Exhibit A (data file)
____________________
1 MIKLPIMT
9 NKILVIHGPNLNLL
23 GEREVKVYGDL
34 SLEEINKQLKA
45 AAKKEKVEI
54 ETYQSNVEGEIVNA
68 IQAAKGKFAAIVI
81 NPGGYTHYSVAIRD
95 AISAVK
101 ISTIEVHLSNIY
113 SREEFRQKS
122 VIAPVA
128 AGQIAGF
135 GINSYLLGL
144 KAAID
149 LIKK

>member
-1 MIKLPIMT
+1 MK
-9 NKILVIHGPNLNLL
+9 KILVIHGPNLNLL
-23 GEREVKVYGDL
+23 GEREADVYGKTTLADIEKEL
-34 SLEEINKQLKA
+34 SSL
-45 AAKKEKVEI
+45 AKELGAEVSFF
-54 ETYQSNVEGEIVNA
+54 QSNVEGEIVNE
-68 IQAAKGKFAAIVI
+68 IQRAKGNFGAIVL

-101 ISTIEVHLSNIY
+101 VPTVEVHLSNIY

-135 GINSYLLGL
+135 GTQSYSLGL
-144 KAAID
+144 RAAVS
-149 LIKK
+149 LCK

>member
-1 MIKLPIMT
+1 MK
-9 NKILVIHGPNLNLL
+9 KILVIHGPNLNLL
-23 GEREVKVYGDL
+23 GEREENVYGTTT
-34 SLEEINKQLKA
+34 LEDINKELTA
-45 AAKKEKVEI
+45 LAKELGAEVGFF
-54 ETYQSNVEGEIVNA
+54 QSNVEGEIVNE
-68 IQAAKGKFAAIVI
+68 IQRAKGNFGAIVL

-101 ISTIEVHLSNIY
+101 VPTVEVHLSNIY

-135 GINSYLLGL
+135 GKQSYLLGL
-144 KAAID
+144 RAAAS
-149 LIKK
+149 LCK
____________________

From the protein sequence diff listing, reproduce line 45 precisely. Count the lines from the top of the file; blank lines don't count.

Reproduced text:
-23 GEREVKVYGDL